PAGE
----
#1 – Recognise what you don’t know – you can’t be an expert at everything. Figure out where you need help with running a business, whether that’s systems, recruitment, finances, HR, leadership, strategy etc and get the support or education you need!
#2 – Be prepared to invest in yourself – it’s very tempting to do everything yourself or use a “free guide” to plug the gaps you have in your knowledge and skills. Your performance directly impacts the success of your business, so be prepared to spend money to improve your own outcomes.
#3 – Plan the future of your business – knowing where you are going and why, makes the journey a whole lot easier. Business planning is often something SMEs put off doing because the plans aren’t useful to them, rather they are for a bank, an accountant or investor and then gather dust on a shelf. Instead, why not make a plan that inspires you, and gives you the blueprint to how to progress your business.
#4 – Plan a future business that can work without you – as scary as that sounds, at some point your priorities will shift and you won’t want to or be able to work as much as you do currently on your business. So plan the roles needed in your business, not the people, and work towards that in recruitment, systemisation and training. This gives you the option to work where, and for how long, you want in your business.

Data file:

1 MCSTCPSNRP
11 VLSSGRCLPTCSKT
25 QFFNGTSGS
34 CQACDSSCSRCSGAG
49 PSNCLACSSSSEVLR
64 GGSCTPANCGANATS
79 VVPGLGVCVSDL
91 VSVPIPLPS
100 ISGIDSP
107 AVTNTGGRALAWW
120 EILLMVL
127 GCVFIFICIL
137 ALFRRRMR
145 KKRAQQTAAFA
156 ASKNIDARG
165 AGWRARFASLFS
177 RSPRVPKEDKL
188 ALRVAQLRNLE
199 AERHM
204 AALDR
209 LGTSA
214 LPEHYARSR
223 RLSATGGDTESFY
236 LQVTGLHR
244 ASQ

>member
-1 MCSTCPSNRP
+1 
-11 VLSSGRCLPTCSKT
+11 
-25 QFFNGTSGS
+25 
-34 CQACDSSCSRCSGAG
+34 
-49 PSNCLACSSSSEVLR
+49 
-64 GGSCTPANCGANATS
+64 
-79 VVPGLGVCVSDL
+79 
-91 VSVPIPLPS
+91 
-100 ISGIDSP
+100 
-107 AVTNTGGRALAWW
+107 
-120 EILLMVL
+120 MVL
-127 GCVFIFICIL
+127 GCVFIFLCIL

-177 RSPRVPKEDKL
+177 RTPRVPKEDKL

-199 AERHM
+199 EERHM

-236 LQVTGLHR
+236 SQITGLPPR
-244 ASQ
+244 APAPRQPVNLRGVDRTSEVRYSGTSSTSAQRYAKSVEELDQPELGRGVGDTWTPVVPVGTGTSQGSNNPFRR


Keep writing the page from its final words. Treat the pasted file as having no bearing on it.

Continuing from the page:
#5 – Work on your business, not for your business – business owners wear many hats; from CEO, finance, HR, supervisor, sales, marketing, IT, premises manager and more. It is incredibly easy to focus your time on the demands in the here and now – they tend to shout loudest and often will fall within your comfort zone. But is that where you add the greatest value to your business? I guarantee the answer is no! So schedule your time based on the different roles you perform and make sure you have time to work on the business’ future.
#6 – Ask yourself the hard questions – being complacent, staying in your comfort zone or just thinking that you know it all is a dangerous place for a business owner to be. We guarantee there will be a competitor who isn’t doing this, and your consumers won’t be either! Ask yourself the hard questions and give honest answers; you are only lying to yourself and damaging your business otherwise. This is one of the most valued aspects of having a business coach – someone to ask you these questions but who has the right intentions – to make you and your business better.